An Air Force F-15E Strike Eagle sits on the flight line during Northern Edge in Iwo To, Japan, July 10, 2023.

An Air Force F-15E Strike Eagle sits on the flight line during Northern Edge in Iwo To, Japan, July 10, 2023. U.S. Air Force / Airman 1st Class Alexandria Byrd

Congress may stymie Air Force plan to start retiring F-15Es

The service aims to save $2.9 billion by getting rid of 119 fighter jets.

Lawmakers are pushing back on an Air Force plan to begin shedding 119 F-15Es next year. 

The service wants to start retiring F-15E fighters with older engines in 2025 and only keep 99 Strike Eagles with newer engines.

But Sen. Ted Budd, R-N.C., filed an amendment to the Senate’s version of the annual defense policy bill that would prevent the Air Force from spending any money from fiscal years 2024 to 2029 that “may be obligated or expended to divest any F-15E aircraft.” The senator’s state is home to an F-15E fighter wing at Seymour Johnson Air Force Base.

An Air Force Department spokesperson said they won’t have any details about the plan to begin retiring F-15Es in 2025 until President Biden submits his budget to Congress early next year. However, the spokesperson said, “In our continued efforts to build a capable, sustainable, and affordable future fighter fleet, the FY-24 president’s budget proposed retirement of F-15 C/Ds as well as plans to divest less capable F-15Es in the later years of the Future Years Defense Plan.” 

While some members of Congress are skeptical of the Air Force’s plans for F-15Es, lawmakers are set to greenlight the service’s request to retire 57 F-15C and D fighter jets in 2024. 

The Air Force told Congress F-15Cs and Ds can’t survive in a fight against China, but hasn’t made that same case for F-15Es, one congressional aide said. Instead, lawmakers believe the move to retire these aircraft is primarily intended to save money, the aide said, since getting rid of all 119 fighters would save the Air Force about $2.9 billion.

Even as the service makes plans to get rid of the F-15Es, it is working to finish equipping all of them with a new electronic warfare suite, called Eagle Passive/Active Warning and Survivability System, or EPAWSS. The jets have also been updated with an advanced radar.

With new radars and an electronic warfare overhaul, F-15Es are “the most advanced fourth-generation fighters in the world with years of service left,” Budd said during the July 11 hearing on Air Force Chief of Staff Gen. CQ Brown’s nomination to be the next chairman of the Joint Chiefs of Staff. 

Brown says the Air Force wants to cut F-15Es to modernize the force and balance capability and capacity. Staying ahead of the adversary isn’t just about having more numbers, he said at the hearing, it’s about investing in the capabilities that make the service’s fighters more relevant.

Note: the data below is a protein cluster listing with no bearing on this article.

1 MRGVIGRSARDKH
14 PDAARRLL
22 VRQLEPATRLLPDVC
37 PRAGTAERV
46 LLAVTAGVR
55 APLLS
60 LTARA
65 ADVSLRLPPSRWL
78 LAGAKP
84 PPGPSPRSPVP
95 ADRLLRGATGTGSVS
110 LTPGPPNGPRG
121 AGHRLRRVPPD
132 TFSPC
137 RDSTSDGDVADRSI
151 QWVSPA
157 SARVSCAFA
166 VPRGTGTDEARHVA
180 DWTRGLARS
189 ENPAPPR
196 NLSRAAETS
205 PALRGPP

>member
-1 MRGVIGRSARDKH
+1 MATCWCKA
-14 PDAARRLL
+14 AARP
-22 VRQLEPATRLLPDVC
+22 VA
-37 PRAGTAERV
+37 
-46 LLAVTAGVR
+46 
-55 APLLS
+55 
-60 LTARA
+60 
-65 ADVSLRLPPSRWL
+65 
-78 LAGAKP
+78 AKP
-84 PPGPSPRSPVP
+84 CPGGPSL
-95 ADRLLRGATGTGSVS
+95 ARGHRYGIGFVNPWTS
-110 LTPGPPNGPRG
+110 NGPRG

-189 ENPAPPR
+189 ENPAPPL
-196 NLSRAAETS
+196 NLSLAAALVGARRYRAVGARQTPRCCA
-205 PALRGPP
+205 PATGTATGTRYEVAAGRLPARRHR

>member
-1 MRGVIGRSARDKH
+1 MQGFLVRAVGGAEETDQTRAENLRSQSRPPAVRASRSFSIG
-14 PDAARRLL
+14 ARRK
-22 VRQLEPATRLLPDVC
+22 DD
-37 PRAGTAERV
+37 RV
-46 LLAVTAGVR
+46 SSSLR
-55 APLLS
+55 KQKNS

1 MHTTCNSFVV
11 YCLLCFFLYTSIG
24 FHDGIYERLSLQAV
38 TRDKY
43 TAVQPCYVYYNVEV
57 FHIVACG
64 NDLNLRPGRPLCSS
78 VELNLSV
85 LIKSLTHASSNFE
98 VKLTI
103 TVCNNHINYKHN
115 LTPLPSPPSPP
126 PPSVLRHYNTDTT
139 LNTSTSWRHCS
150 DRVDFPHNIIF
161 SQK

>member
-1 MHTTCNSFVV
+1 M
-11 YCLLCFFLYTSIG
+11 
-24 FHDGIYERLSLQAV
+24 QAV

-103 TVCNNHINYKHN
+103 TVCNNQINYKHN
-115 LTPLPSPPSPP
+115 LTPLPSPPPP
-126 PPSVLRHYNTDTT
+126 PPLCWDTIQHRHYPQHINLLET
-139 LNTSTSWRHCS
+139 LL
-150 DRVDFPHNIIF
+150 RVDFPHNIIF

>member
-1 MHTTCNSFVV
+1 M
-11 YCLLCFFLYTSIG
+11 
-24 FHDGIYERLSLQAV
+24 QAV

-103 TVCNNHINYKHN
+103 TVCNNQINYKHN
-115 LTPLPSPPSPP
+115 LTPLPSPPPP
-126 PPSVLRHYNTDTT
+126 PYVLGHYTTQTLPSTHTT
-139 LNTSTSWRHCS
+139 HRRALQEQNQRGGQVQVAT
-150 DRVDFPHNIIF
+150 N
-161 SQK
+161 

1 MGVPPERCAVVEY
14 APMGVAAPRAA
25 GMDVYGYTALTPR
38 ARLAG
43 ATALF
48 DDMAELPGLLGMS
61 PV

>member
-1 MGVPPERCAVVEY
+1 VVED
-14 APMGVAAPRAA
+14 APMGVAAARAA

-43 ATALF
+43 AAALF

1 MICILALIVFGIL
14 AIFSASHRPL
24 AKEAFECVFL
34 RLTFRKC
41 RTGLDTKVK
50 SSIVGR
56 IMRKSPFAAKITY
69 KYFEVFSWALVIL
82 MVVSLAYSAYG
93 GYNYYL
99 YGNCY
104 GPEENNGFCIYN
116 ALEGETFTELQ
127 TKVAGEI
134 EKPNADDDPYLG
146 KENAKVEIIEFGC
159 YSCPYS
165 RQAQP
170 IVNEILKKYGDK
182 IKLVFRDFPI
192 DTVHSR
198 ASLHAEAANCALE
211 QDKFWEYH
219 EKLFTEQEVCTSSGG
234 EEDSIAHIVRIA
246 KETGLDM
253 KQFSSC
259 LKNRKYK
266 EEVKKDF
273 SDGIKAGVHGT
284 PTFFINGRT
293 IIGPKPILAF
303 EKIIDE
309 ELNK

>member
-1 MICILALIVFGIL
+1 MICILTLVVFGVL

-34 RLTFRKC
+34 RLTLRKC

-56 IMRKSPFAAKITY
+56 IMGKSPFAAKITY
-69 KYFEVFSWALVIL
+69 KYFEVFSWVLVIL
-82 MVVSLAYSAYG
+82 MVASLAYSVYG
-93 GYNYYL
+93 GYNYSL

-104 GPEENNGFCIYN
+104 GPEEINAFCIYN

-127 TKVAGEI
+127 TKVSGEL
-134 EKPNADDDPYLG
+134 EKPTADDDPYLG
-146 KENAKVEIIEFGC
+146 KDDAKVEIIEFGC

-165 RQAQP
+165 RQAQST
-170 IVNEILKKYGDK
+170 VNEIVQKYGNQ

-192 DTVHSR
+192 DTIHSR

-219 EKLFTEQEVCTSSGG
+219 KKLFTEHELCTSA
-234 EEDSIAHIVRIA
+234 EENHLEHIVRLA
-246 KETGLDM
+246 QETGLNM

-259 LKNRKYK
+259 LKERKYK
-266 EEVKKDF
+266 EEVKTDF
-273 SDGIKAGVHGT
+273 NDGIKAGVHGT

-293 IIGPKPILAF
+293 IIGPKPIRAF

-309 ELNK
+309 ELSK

“As we do this, it's not just the platforms themselves, it's the other aspects of our command and control in terms of bringing some reconnaissance capabilities that we will continue to invest in to bring those forward to make each of the platforms we have more capable,” the general said. 

The service plans to backfill the fleet with new F-15EXs, procuring 24 F-15EXs in both 2024 and 2025, for an eventual fleet size of 104. 

F-15Es are some of the Air Force’s newest fighters, after F-22s and F-35s, said Dave Deptula, a retired Air Force three-star and current dean of the Mitchell Institute. 

“Given the decline in the size of the USAF force structure over the next five years, it would be prudent to retain these aircraft at least until they can be backfilled by the F-15EX,” Deptula told Defense One

Budd’s amendment will likely be added to the Senate’s version of the annual defense policy bill, which is currently in its second week of debate on the floor. 

The House version of the bill, which narrowly passed earlier this month, does not have a similar provision to Budd’s amendment. 

Asked about the likelihood of this being added to the National Defense Authorization Act, Chairman of the House Armed Services’s tactical air and land forces subcommittee Rep. Rob Wittman, R-Va., said he looks “forward to discussions with the Senate on better options to pursue a more ready Air Force fighter force structure.” 

Wittman added he is “opposed” to the Air Force’s divest-to-invest strategy.